This cycle's column and the next one are patently unoriginal and likely insufficient. More eloquent and qualified authors have come before me to advocate for and expound upon the relationship between the U.S. military and Harvard University. Members of the Harvard military community have written wonderfully on ROTC student life and composed critical and compelling pieces on the status of Harvard’s support for this community. I can hardly build upon what they’ve already done in any meaningful way, but I can speak to what being a part of this community has meant for me over the last year and a half.
To be sure, a year and a half is not very long at all in the grand scheme of things. Nevertheless, there are already very different threads weaving through my life than those of many of my peers and classmates. Provided nothing goes catastrophically wrong in the rest of my time here, I have already committed to a full-time job after college for a minimum of four years. (A comforting thought after taking a midterm or final.) Yet despite this post-graduation job security, there’s still a lot of competition for specialized branch service. Imagine the Infantry and Military Intelligence branches as the Goldman Sachs and McKinsey of the U.S. Army.
In this way and in countless others, ROTC is full of apparent contradictions. As one of my comrades once wrote, cadets occupy a strange space at Harvard. We are not completely civilians, as we receive military IDs after we formally commit to post-graduation service. But we are definitely not completely soldiers. We wear the uniform proudly, but we are aware that we haven’t quite earned it.
We have no idea at all what it’s like to be on the front lines, but even our youngest ranks know significantly more about the Army than almost any random person on the street. We haven’t served at all, but we’re thanked for our service in uniform.
ROTC more closely resembles an extracurricular activity than anything else, but it’s an extracurricular activity in which I’ve raised my right hand and taken an oath to defend my country. Becoming a Harvard officer is, at least to me, the ultimate honor, and there is not a flicker of doubt in my mind that I’ve chosen the right path. But I also know there is an opportunity cost to everything.
Inhabiting two such different worlds can be quite jarring, and I fear that it facilitates a deep cultural divide between military and civilian life. I’ll admit I’m usually taken aback when I have to explain the difference between officers and enlisted personnel to someone (they’re analogous to managers and employees in a large retail firm), because to me this should be fairly common knowledge, even to civilians. Explaining the concept of ROTC is occasionally a surprise, because, again, this seems to me like it should be fairly common knowledge.
I know these questions are well-intended, and usually spark great conversations. I know people must surely make assumptions about us when we run around in PT (Physical Training) uniforms that should have been left in the 1980s, or in combat fatigues whose digital camo patterns would not conceal us in cyberspace or Middle Eastern deserts. I understand what leads people to ask me if I’m from a military family (I’m not) and even why some people feel the need to explain to me why they could never join the military or why they would never let their future kids do so.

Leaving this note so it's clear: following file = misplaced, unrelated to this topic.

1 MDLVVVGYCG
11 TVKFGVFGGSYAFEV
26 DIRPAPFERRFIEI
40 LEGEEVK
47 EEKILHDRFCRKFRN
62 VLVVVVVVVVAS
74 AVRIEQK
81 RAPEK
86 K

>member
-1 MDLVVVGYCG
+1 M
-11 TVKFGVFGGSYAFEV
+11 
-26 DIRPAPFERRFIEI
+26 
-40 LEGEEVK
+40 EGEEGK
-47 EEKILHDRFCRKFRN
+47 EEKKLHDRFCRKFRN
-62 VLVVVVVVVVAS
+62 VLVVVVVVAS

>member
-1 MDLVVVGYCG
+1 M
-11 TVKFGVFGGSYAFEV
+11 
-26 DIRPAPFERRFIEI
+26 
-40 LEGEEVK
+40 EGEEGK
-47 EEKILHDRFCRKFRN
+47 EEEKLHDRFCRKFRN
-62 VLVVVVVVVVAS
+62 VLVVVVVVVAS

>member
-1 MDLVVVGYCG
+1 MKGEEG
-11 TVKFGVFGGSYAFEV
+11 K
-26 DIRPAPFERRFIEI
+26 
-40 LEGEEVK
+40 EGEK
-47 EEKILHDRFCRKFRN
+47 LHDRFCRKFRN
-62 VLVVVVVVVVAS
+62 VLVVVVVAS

Talking to people about ROTC or understanding their attitudes towards the military is distinctly different than talking about the rugby team, about politics and religion (my favorite dinner discussion topics), or about career aspirations. Right now, I have way more in common with students than soldiers, but it is hard to shake the occasional feeling of separation and otherness.
While good faith efforts can be made to bridge the gap between civilian and military, I don’t think it can ever be fully closed. The uniform will always be something of a barrier. Heck, it’s a barrier between members of different service components and branches. And it’s not just civilians who fail to overcome the barrier—military members often choose to retreat even farther behind it. It’s not hard to understand why service members and veterans often feel that the only people they can connect with are those who wearing the same fatigues.
Against this backdrop, Harvard and the military face no small task in attempting to facilitate meaningful connections and support between their respective institutions. There are only nine current Army ROTC cadets, 13 Navy ROTC midshipmen, three Marine-option midshipmen, and eight Air Force ROTC cadets. (Hopefully more are on the way!)
It’s no wonder why ROTC students often feel excluded and ignored by the administration. Harvard does a great deal to commemorate its illustrious military past, but its military future is uncertain at best. There’s more at stake for the Harvard community at large in preserving a more certain military future. We’ll look at that next time.
Grace M. Chao ’19 is an Economics concentrator living in Mather House. Her column appears on alternate Wednesdays.
The views expressed in this article are those of the author and do not reflect the official position of Harvard’s ROTC program, the Department of the Army, Department of Defense, or the U.S. Government.
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